Brand Names: NuvaRing
Generic Name: ethinyl estradiol and etonogestrel (vaginal ring) (Pronunciation: ETH in il es tra DYE ole and et oh noe JES trel)
- What is ethinyl estradiol and etonogestrel (NuvaRing)?
- What are the possible side effects of this medication (NuvaRing)?
- What is the most important information I should know about this medication (NuvaRing)?
- What should I discuss with my healthcare provider before using this medication (NuvaRing)?
- How should I use this medication (NuvaRing)?
- What happens if I miss a dose (NuvaRing)?
- What happens if I overdose (NuvaRing)?
- What should I avoid while using this medication (NuvaRing)?
- What other drugs will affect ethinyl estradiol and etonogestrel (NuvaRing)?
- Where can I get more information?
What is ethinyl estradiol and etonogestrel (NuvaRing)?
Ethinyl estradiol and etonogestrel contains female hormones that prevent ovulation (the release of an egg from an ovary). This medication also causes changes in your cervical mucus and uterine lining, making it harder for sperm to reach the uterus and harder for a fertilized egg to attach to the uterus.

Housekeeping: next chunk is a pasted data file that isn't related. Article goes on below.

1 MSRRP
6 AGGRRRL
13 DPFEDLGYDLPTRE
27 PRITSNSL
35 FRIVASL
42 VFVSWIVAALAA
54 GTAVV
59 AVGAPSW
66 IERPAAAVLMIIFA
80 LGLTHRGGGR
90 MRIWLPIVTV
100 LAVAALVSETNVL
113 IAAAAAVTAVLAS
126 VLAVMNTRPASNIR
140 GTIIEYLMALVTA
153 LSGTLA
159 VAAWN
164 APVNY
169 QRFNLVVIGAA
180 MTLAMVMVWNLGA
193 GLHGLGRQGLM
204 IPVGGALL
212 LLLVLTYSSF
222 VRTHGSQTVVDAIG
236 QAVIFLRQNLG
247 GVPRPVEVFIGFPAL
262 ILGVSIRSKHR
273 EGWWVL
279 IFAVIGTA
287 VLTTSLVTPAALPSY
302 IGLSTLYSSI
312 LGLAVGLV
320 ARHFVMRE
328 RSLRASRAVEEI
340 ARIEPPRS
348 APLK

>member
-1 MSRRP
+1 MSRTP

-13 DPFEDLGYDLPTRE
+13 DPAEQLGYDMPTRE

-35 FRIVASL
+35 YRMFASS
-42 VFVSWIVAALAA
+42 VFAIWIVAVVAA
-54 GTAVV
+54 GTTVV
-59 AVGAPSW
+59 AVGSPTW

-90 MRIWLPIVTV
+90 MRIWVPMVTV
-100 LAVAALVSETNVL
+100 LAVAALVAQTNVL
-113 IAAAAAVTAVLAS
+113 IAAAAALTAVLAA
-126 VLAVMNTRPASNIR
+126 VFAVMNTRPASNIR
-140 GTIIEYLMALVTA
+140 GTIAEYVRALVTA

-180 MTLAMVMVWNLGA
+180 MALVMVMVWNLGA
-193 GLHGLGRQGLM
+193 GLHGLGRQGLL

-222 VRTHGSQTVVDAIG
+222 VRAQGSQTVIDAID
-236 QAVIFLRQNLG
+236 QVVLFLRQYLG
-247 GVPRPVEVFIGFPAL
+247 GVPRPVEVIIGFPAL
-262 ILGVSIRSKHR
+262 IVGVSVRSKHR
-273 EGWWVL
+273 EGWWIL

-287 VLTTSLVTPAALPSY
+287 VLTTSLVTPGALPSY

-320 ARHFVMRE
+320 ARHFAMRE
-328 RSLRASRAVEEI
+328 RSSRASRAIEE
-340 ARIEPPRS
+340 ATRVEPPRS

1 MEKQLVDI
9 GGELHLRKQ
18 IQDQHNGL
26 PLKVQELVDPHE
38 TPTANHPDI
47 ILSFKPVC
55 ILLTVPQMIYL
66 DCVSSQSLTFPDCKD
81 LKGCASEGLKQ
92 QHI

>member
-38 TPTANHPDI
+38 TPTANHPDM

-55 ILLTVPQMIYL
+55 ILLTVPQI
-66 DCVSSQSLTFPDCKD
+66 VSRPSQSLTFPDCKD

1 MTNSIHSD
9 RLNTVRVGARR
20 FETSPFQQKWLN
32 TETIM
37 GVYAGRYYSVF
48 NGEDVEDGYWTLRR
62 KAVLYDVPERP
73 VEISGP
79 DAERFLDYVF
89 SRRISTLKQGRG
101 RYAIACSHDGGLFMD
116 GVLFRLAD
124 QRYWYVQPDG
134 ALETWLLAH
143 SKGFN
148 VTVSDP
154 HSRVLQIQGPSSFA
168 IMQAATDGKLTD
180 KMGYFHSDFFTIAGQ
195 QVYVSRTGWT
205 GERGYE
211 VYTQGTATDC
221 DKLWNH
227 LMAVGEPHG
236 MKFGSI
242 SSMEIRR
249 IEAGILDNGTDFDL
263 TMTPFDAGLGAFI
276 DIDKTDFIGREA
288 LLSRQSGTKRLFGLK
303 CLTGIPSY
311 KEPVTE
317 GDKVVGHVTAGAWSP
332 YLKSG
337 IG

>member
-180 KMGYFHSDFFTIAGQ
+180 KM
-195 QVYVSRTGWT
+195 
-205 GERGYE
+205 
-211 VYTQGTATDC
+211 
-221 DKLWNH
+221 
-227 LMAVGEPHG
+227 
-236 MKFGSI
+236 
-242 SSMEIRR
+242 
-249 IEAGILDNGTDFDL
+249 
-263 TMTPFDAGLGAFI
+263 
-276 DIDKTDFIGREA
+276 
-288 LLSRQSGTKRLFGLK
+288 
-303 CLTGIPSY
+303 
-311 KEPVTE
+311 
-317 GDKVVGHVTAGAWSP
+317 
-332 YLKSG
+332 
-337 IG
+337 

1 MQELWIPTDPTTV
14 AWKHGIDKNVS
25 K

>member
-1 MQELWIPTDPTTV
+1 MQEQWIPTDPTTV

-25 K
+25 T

Ethinyl estradiol and etonogestrel may also be used for purposes not listed in this medication guide.
What are the possible side effects of this medication (NuvaRing)?
Get emergency medical help if you have any of these signs of an allergic reaction: hives; difficult breathing; swelling of your face, lips, tongue, or throat.
Stop using this medication and call your doctor at once if you have a serious side effect such as:
- sudden numbness or weakness, especially on one side of the body;
- sudden and severe headache, confusion, problems with vision, speech, or balance;
- chest pain or heavy feeling, pain spreading to the arm or shoulder, nausea, sweating, general ill feeling;
- sudden cough, wheezing, rapid breathing, coughing up blood;
- pain, swelling, warmth, or redness in one or both legs;
- a change in the pattern or severity of migraine headaches;
- nausea, upper stomach pain, itching, loss of appetite, dark urine, clay-colored stools, jaundice (yellowing of the skin or eyes);